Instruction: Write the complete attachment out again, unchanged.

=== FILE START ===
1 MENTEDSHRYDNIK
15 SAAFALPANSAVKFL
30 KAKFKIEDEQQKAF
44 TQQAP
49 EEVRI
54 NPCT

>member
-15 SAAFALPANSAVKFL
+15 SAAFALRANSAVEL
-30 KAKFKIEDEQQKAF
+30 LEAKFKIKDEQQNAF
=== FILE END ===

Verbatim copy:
1 MENTEDSHRYDNIK
15 SAAFALPANSAVKFL
30 KAKFKIEDEQQKAF
44 TQQAP
49 EEVRI
54 NPCT

>member
-15 SAAFALPANSAVKFL
+15 SAAFALRANSAVEL
-30 KAKFKIEDEQQKAF
+30 LEAKFKIKDEQQNAF